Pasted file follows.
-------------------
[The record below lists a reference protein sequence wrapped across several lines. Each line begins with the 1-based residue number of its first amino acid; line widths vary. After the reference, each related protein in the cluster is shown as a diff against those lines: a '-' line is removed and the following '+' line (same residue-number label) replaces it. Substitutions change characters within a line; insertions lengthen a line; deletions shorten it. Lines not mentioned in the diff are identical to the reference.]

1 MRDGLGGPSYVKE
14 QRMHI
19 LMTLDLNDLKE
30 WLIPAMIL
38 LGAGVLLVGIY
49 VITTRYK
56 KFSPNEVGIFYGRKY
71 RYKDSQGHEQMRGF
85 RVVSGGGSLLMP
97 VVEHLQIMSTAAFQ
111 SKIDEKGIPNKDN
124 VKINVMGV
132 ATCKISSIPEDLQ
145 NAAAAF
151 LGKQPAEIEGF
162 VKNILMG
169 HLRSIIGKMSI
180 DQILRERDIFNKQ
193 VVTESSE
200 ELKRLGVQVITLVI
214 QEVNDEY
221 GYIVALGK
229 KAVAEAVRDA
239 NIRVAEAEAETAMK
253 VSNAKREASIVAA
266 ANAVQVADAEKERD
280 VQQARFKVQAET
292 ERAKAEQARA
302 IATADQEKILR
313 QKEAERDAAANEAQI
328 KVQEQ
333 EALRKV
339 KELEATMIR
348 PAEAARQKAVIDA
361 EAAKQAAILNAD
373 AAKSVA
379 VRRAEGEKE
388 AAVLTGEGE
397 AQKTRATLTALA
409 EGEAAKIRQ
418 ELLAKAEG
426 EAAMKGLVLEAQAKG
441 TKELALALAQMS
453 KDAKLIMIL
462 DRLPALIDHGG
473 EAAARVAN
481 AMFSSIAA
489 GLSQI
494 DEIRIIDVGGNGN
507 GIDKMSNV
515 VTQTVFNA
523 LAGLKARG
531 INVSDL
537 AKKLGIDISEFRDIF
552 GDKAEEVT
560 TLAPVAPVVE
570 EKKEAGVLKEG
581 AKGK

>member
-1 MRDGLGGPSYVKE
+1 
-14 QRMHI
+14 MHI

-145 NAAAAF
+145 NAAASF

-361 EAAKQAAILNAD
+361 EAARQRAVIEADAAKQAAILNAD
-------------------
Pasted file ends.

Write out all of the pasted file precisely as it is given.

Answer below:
[The record below lists a reference protein sequence wrapped across several lines. Each line begins with the 1-based residue number of its first amino acid; line widths vary. After the reference, each related protein in the cluster is shown as a diff against those lines: a '-' line is removed and the following '+' line (same residue-number label) replaces it. Substitutions change characters within a line; insertions lengthen a line; deletions shorten it. Lines not mentioned in the diff are identical to the reference.]

1 MRDGLGGPSYVKE
14 QRMHI
19 LMTLDLNDLKE
30 WLIPAMIL
38 LGAGVLLVGIY
49 VITTRYK
56 KFSPNEVGIFYGRKY
71 RYKDSQGHEQMRGF
85 RVVSGGGSLLMP
97 VVEHLQIMSTAAFQ
111 SKIDEKGIPNKDN
124 VKINVMGV
132 ATCKISSIPEDLQ
145 NAAAAF
151 LGKQPAEIEGF
162 VKNILMG
169 HLRSIIGKMSI
180 DQILRERDIFNKQ
193 VVTESSE
200 ELKRLGVQVITLVI
214 QEVNDEY
221 GYIVALGK
229 KAVAEAVRDA
239 NIRVAEAEAETAMK
253 VSNAKREASIVAA
266 ANAVQVADAEKERD
280 VQQARFKVQAET
292 ERAKAEQARA
302 IATADQEKILR
313 QKEAERDAAANEAQI
328 KVQEQ
333 EALRKV
339 KELEATMIR
348 PAEAARQKAVIDA
361 EAAKQAAILNAD
373 AAKSVA
379 VRRAEGEKE
388 AAVLTGEGE
397 AQKTRATLTALA
409 EGEAAKIRQ
418 ELLAKAEG
426 EAAMKGLVLEAQAKG
441 TKELALALAQMS
453 KDAKLIMIL
462 DRLPALIDHGG
473 EAAARVAN
481 AMFSSIAA
489 GLSQI
494 DEIRIIDVGGNGN
507 GIDKMSNV
515 VTQTVFNA
523 LAGLKARG
531 INVSDL
537 AKKLGIDISEFRDIF
552 GDKAEEVT
560 TLAPVAPVVE
570 EKKEAGVLKEG
581 AKGK

>member
-1 MRDGLGGPSYVKE
+1 
-14 QRMHI
+14 MHI

-145 NAAAAF
+145 NAAASF

-361 EAAKQAAILNAD
+361 EAARQRAVIEADAAKQAAILNAD